Shee's treatment was successful. Read the update.

Funded by 22 donors

Funded by 22 donors

Tumor Removal
  • Cost Breakdown
  • Diagnosis
  • Procedure
On average, it costs $1,568 for Shee's treatment
Subsidies fund $68 and Watsi raises the remaining $1,500
Hospital Fees
Medical Staff
  • Symptoms
  • Impact on patient's life
  • Cultural or regional significance

​What kinds of symptoms do patients experience before receiving treatment?

The symptoms of tumors vary according to their location. The most common symptoms include chills, discomfort or pain, fatigue, fever, loss of appetite, night sweats, and weight loss. Brain tumor symptoms may include headaches, dizziness, vision trouble, and fuzzy memory.

​What is the impact on patients’ lives of living with these conditions?

Over time, a tumor can grow larger and become increasingly painful. If it not treated early, it may turn cancerous, which requires a longer treatment process or may not be treatable at all. Due to the symptoms of a tumor, adult patients may have difficulty caring for their families and completing day-to-day chores. They may miss work or lose their jobs altogether, resulting in a decrease in income for their families. Children can miss school or drop out, resulting in a lower quality of life in the future. In worst case scenarios, tumors can be life threatening. When a benign tumor turns cancerous, the patient may need chemotherapy or other types of therapy which are very expensive and often unaffordable.

What cultural or regional factors affect the treatment of these conditions?

When a tumor does not cause any significant pain or discomfort and is not noticeable, many patients will not know that they have a tumor. If a tumor becomes visible or is felt, some patients from Burma will apply traditional medicine to the area where the tumor is seen or felt, which is affordable and readily available. Only when the pain increases and/or the tumor grows in size will patients from Burma seek treatment at a clinic or a hospital. Often, due to a lack of funds, treatment is only sought when the tumor has already advanced and they require urgent surgery. Migrants and refugees in Thailand may also delay seeking treatment due to the language barrier as they do not speak Thai, in addition to not knowing how to go about accessing care at a local hospital.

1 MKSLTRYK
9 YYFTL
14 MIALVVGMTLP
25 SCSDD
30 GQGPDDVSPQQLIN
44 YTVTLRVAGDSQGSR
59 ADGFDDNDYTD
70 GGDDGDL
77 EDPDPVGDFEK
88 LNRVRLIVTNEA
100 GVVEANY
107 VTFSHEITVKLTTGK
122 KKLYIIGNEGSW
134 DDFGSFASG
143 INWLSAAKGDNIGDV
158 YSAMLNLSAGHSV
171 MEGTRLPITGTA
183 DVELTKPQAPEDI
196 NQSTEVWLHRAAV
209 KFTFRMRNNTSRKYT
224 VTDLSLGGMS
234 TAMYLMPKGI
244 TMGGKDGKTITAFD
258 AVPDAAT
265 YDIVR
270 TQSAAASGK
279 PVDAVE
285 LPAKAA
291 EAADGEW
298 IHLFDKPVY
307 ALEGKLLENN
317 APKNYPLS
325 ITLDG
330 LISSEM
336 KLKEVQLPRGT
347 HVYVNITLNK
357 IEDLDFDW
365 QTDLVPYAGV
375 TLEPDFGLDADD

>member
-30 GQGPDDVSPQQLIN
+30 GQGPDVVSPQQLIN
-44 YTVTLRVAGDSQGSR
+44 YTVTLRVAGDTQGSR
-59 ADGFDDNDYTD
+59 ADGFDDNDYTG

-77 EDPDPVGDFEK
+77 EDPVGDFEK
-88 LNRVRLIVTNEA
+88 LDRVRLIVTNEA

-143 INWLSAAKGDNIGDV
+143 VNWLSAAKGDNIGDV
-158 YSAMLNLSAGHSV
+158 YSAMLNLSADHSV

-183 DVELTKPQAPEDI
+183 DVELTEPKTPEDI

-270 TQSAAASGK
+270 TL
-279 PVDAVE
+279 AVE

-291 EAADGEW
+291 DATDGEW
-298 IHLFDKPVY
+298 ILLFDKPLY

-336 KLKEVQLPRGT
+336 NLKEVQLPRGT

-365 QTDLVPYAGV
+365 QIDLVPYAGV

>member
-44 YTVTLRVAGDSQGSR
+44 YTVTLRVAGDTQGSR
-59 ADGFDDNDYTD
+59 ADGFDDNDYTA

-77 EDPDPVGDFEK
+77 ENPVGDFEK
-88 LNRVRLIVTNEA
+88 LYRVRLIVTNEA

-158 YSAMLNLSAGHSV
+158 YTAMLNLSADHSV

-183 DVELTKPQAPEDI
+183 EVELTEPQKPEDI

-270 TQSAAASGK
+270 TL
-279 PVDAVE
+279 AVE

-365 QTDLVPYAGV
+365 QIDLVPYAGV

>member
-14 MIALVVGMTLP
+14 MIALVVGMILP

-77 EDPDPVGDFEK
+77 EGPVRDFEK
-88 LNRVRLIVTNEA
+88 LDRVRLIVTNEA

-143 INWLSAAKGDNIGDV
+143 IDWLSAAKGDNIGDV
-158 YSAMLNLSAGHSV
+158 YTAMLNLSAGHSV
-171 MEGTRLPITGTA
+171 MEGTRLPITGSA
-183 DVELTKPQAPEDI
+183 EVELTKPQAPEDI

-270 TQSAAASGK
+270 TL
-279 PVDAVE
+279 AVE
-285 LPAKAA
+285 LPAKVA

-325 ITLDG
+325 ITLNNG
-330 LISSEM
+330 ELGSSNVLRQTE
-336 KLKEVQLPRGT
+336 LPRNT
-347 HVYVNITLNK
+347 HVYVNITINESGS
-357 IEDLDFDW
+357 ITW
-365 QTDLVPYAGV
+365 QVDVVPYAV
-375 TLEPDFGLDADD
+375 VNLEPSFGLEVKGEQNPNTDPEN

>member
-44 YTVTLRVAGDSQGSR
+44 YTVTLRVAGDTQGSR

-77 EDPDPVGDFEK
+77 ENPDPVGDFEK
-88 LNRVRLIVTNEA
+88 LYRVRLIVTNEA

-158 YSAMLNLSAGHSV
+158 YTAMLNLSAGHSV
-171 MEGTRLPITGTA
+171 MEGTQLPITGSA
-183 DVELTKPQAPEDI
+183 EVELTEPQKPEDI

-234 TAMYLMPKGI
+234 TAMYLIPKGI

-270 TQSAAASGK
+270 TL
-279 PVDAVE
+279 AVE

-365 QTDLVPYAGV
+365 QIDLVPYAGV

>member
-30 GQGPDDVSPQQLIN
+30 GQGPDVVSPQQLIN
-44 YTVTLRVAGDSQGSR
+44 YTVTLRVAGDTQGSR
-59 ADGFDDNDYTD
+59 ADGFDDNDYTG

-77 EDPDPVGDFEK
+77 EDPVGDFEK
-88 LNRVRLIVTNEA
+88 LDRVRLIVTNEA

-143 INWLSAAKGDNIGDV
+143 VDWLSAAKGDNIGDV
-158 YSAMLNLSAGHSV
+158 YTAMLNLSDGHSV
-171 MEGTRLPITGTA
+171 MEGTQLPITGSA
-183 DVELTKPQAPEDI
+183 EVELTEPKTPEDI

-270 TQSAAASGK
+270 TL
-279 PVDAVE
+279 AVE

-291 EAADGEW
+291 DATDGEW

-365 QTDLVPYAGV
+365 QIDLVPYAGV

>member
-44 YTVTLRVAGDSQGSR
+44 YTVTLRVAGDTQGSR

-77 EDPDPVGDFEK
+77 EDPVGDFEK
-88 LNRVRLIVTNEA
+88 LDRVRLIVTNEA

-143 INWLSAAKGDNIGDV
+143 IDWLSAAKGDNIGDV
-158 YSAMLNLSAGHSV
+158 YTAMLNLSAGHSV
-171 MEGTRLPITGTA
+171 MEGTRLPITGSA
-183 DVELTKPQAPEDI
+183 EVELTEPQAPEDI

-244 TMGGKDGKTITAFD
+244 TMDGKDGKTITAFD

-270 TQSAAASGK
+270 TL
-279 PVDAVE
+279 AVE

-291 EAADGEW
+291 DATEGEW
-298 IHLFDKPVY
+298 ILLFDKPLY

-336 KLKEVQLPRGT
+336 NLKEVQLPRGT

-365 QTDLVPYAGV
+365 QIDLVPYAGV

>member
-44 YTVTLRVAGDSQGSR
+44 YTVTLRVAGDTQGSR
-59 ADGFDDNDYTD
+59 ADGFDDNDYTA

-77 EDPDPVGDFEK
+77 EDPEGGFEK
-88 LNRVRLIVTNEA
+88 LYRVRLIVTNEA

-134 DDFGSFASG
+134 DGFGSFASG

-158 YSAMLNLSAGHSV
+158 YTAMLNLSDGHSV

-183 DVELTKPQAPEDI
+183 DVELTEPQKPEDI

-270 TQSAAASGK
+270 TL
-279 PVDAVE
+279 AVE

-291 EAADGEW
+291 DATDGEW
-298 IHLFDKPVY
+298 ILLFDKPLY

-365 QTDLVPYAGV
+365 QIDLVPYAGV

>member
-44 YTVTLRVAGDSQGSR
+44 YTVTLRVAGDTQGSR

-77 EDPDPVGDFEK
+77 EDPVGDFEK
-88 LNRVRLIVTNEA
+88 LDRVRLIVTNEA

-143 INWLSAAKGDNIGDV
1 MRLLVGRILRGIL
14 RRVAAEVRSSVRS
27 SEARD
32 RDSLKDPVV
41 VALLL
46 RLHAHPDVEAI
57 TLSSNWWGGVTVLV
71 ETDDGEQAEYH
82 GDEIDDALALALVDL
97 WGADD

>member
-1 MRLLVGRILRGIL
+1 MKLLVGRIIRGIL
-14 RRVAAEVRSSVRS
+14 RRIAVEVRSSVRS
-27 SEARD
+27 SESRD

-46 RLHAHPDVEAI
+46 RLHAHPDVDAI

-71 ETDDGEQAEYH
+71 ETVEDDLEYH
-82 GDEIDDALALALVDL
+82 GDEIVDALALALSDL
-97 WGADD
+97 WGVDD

• Process
  • Impact on patient's life
  • Risks and side-effects
  • Accessibility
  • Alternatives

What does the treatment process look like?

The patient undergoes a blood test, an ultrasound, and an x-ray. The patient will also receive a computerized tomography (CT) scan and/or a magnetic resonance imaging (MRI) scan in preparation for the patient's treatment. Sometimes a biopsy is required to confirm if the tumor is benign or malignant. For adult patients without any underlying conditions and depending on the tumors locations, the removal of a tumor surgery can be performed quickly. However, if the patient has underlying conditions such as high blood pressure or diabetes, or if the tumor is located in or near an organ such as the brain, the surgery will be high risk. Additionally, any underlying condition must be managed before they receive surgery. A patient usually spends about 2-3 days in the hospital.